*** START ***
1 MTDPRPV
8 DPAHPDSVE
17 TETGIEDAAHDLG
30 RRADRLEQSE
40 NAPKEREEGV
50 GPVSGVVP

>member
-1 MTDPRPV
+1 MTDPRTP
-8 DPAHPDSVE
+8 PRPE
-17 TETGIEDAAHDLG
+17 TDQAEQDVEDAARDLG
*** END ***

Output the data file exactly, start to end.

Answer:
1 MTDPRPV
8 DPAHPDSVE
17 TETGIEDAAHDLG
30 RRADRLEQSE
40 NAPKEREEGV
50 GPVSGVVP

>member
-1 MTDPRPV
+1 MTDPRTP
-8 DPAHPDSVE
+8 PRPE
-17 TETGIEDAAHDLG
+17 TDQAEQDVEDAARDLG